CR: That’s really good insight. I focus my editing and this blog mainly on non-fiction, so these are values bits of information for those writers. I’ve posted about this a lot, too. Readers need to be entertained as well as educated. The digital world has, essentially, given many of us the tools to find the research for something if we are so inclined. So, it’s vital that non-fiction writers focus on their writing as well. I would think many authors are in that second category with you, myself included. And I like that you mentioned it as an art because that’s exactly what it is. You can’t just list your research and let your reader hash it out. They generally don’t want to do that. And, let’s be honest, we pick up books on topics because we want someone with the ethos to do it to point us in the right directions, someone to cut through all the noise, for lack of a better phrase. Was there anything about the publishing process that surprised you?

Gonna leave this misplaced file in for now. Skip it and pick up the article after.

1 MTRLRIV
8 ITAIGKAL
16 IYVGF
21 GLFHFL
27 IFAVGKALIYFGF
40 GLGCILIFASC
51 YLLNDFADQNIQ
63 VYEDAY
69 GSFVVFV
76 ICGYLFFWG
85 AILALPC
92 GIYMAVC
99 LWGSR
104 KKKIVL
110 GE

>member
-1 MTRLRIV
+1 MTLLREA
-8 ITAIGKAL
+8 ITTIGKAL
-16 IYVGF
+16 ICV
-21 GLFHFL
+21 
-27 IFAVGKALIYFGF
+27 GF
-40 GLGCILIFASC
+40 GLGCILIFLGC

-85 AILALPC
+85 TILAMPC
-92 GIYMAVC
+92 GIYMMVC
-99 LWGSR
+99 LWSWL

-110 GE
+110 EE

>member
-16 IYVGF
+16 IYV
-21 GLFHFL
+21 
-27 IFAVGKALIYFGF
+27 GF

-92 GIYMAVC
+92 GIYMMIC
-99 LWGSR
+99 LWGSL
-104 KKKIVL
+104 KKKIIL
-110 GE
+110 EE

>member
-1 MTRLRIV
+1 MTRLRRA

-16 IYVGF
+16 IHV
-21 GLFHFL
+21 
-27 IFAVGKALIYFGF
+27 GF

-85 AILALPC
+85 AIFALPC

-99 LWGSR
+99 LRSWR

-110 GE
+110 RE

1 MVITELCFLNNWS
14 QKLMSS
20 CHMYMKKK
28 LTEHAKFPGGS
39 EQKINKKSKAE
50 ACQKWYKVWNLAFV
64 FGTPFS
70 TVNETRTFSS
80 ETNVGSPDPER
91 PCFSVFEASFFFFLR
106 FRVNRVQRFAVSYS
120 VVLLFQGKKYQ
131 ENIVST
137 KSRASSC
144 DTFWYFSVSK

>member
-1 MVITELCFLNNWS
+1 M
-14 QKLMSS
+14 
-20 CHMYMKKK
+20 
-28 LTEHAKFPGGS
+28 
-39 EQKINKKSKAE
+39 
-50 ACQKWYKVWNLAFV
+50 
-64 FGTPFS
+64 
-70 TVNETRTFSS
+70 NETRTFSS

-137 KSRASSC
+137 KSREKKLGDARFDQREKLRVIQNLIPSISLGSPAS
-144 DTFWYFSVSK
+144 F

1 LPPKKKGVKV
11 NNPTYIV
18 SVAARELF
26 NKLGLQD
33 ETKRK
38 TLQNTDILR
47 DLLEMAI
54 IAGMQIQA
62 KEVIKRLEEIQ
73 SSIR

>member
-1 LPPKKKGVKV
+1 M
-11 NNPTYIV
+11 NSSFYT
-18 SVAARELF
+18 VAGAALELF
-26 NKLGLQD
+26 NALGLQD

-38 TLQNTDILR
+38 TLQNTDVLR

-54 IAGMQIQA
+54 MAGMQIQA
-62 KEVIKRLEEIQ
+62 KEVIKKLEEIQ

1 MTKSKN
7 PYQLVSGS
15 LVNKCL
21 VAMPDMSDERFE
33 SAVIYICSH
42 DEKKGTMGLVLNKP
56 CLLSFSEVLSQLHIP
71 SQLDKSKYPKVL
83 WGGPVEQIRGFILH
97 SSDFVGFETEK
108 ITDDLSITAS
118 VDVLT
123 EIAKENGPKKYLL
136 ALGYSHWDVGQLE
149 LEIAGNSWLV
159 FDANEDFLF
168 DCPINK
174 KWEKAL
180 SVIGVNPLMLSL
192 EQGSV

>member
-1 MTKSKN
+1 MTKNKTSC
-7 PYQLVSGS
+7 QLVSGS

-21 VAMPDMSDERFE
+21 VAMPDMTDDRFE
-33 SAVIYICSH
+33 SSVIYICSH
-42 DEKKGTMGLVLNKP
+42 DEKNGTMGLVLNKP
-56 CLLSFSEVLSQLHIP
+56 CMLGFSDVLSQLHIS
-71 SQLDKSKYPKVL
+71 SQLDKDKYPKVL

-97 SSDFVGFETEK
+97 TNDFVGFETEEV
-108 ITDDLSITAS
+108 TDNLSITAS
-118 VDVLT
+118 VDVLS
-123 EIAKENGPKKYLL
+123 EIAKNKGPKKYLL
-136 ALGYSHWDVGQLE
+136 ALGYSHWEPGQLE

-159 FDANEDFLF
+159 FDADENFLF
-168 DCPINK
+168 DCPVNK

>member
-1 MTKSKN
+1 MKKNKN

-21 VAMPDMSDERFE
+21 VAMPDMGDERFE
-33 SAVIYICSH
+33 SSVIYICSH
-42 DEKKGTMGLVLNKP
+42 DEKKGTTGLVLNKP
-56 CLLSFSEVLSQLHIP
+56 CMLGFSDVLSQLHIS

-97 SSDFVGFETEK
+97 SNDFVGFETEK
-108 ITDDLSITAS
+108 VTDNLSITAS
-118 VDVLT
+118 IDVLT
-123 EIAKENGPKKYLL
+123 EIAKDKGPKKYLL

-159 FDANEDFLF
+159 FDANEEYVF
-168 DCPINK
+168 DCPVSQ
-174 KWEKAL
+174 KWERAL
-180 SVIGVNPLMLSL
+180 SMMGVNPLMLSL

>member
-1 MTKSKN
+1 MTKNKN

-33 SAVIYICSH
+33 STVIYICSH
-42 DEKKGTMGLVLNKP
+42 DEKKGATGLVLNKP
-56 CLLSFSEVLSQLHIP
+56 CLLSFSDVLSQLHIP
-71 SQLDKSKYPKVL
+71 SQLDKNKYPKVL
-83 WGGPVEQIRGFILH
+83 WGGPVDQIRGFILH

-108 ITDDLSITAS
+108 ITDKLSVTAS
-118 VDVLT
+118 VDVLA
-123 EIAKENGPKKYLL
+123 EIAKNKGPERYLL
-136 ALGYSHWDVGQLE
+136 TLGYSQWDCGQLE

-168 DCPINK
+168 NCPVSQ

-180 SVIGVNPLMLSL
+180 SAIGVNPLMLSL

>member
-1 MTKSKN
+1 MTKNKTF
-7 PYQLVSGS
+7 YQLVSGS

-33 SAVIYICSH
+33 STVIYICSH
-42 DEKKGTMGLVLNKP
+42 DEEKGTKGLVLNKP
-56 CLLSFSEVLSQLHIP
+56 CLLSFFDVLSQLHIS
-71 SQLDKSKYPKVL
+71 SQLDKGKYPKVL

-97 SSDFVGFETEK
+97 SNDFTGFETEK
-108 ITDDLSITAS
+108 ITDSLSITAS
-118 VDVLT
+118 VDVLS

PC: I recently made friends with someone who has access to BookScan, and what I’ve learned is the same thing that my publisher Anne has told me–the average book sells between 1000-3000 copies. Big press, little press; well-reviewed, ill-reviewed. If you sell over 1000–and I have, although just barely–you’re not failing. If you sell over 3000, you’re doing extremely well. By the time all this is over, hopefully word-of-mouth can help me crack that second number. The nice thing is that because I went with a small publisher who paid a modest advance, the book has made back the advance already–again, just barely–so I can at least feel like I’m not beholden to them. I don’t have to feel like they did me a favor by publishing me, although in fact I like all the people at my publishing house a lot and I do feel grateful to get to work with them.